In the first major cable transaction of 2011, Norwegian telecoms and pay TV major Telenor has agreed to sell its Danish cable assets to rival Stofa. Effective immediately, the acquisition will see a transfer of all of Telenor's Danish channel distribution business and distribution agreements with local housing associations to Stofa. Telenor cited lack of 'synergies' between its various Nordic cable operations as key reasons for the sale, and stated that it would focus on developing its Canal Digital pan-Nordic pay satellite service.
Telenor will continue to operate its cable businesses in Sweden and Norway, although the sale of its cable assets in Sweden appears to be a possibility.
In what will likely be an all-cash deal, private equity fund Ratos - which acquired Stofa from telco TeliaSonera in July 2010 - will fund the Canal Digital Denmark acquisition. Canal Digital has been valued at DKr100m (€13.4m) for its 56,000 RGUs (Revenue Generating Units - of which 32,000 are triple play subscribers) and distribution agreements with housing/antenna associations serving 633,000 households. The sale is expected to be completed by end Q1 2011, following regulatory approval.
On the face of it, Stofa's acquisition of Canal Digital's Danish cable assets appears to be fairly good value for money. Stofa has paid just under €240 per RGU - well below western European averages for cable acquisitions, and lower than Stofa's valuation of €399 per RGU when it was acquired by Ratos in July 2010. IHS Screen Digest analysis of M&A data indicates that RGU valuations, on average, have fallen over the past years since reaching their peak in 1999-2000 when NTL paid over €14,000 per RGU in its acquisition of UK cable rival Telewest. In the Nordic region, the highest per-RGU valuation paid was in 2006 by private equity consortium NTC (€8,300 per RGU) for cable incumbent YouSee.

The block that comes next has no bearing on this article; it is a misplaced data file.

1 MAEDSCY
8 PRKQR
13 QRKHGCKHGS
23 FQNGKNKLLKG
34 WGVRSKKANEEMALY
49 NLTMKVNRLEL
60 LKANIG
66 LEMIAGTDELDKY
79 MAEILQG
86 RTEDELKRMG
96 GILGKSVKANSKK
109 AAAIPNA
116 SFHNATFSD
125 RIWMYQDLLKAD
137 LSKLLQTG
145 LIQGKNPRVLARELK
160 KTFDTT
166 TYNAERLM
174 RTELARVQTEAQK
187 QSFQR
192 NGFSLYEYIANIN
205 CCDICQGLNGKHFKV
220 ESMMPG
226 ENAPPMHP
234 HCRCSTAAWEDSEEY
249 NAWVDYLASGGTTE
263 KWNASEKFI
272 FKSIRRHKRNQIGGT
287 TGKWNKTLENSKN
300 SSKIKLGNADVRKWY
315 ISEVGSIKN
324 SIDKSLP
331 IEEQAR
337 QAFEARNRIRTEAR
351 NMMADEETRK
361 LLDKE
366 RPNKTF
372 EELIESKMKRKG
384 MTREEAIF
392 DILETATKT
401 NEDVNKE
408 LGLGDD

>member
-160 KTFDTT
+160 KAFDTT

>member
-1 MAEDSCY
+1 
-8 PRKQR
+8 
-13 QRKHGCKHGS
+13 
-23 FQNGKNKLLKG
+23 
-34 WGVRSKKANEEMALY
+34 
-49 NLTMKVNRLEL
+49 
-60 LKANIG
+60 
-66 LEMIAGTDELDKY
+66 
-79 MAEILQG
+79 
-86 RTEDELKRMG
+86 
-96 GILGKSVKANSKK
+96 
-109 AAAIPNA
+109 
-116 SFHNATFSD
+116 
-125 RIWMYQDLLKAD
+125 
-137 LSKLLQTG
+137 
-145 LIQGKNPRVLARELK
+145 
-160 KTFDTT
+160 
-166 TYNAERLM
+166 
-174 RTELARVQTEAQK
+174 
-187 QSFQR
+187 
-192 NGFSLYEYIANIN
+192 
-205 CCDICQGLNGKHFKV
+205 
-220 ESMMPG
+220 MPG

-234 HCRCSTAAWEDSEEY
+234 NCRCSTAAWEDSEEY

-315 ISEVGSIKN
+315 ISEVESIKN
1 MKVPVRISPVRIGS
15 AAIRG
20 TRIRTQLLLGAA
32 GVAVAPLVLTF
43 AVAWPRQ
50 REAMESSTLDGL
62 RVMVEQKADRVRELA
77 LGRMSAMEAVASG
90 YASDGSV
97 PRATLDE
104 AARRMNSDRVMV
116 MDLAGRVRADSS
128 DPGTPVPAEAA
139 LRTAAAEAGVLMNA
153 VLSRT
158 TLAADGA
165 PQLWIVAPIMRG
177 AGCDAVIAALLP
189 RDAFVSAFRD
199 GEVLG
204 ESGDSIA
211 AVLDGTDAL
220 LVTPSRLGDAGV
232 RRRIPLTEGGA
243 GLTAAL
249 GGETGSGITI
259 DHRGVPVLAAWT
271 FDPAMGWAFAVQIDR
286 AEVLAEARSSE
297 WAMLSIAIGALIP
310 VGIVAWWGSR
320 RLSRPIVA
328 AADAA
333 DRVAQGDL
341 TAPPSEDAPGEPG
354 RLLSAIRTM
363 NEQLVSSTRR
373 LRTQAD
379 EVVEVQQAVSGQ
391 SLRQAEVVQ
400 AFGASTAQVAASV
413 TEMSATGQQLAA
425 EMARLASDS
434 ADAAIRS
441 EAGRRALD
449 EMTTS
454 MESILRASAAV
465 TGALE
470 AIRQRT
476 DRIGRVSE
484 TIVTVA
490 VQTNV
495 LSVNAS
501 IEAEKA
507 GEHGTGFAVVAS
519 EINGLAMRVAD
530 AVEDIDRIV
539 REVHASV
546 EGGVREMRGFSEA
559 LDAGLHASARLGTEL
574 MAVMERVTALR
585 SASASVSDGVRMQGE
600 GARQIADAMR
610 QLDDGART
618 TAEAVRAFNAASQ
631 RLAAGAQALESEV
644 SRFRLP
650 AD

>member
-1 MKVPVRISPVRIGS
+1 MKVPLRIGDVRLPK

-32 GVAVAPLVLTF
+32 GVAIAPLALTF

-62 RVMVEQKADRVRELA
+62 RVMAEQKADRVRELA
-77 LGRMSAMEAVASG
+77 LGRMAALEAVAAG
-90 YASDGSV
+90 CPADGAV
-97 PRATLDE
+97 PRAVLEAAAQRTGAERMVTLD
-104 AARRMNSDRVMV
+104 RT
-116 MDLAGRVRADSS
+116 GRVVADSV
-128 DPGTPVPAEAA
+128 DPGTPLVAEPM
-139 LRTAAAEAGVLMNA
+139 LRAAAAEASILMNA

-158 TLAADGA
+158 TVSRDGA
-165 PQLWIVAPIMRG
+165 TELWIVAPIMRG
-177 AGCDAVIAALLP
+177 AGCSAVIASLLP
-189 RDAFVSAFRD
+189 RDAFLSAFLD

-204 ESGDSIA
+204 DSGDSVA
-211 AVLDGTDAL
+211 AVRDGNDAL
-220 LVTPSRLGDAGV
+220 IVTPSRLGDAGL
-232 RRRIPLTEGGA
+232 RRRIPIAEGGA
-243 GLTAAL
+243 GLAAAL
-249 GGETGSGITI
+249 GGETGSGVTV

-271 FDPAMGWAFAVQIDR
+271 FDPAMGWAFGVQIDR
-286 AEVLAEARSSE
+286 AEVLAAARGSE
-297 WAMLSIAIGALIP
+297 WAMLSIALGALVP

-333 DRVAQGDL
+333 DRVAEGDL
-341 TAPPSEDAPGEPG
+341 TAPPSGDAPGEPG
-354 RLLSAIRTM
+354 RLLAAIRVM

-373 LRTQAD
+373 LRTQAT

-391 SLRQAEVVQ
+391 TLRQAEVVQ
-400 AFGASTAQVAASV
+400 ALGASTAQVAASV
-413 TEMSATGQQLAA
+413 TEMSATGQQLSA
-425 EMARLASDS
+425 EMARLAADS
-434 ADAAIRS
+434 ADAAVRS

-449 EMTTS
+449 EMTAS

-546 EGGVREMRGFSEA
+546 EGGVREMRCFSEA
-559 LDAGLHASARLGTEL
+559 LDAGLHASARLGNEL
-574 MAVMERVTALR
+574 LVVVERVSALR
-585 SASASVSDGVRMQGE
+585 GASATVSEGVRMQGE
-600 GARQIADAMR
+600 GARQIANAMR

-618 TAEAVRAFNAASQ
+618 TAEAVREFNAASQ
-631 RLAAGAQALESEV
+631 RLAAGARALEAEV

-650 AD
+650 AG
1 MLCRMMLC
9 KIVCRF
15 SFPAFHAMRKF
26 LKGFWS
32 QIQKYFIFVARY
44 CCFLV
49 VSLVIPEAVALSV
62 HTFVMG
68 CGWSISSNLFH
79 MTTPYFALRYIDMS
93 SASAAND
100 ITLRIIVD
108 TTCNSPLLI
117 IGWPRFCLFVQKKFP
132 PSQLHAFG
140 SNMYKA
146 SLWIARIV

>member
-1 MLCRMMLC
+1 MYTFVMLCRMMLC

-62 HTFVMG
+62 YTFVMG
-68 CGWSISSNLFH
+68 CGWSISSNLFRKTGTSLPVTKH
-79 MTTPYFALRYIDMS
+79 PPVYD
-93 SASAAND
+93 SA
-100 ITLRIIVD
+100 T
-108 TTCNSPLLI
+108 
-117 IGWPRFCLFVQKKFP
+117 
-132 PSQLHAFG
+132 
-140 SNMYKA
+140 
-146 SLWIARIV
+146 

Although Canal Digital's direct cable subscribers are minimal - merely 56,000 when compared to Stofa's 350,000 or YouSee's 1.27m - we believe its distribution agreements with antenna associations covering a combined 633,000 households are the prized assets that Stofa has targeted. Stofa primarily operates a business-to-business model - providing antenna and housing associations with its various analogue and digital cable products which these associations then supply to their tenants. The additional housing association agreements obtained via the Canal Digital acquisition will help bolster its position in this space. Key competitor and market incumbent YouSee, on the other hand, has a far greater share of direct customer relationships, selling triple-play services directly to subscribers.
In Norway, Telenor's home market, cable operations have already been restructured and moved out of Telenor Broadcast, which houses the pay satellite service. The Danish cable business has seen minimal subscriber additions the past few years, and was reported to have been sustaining continued losses. Its customer base, which largely consisted of long term contracts with antenna associations, ensured that ARPU/revenue increases from upselling of services and through price increases were limited, prompting the sale by Telenor.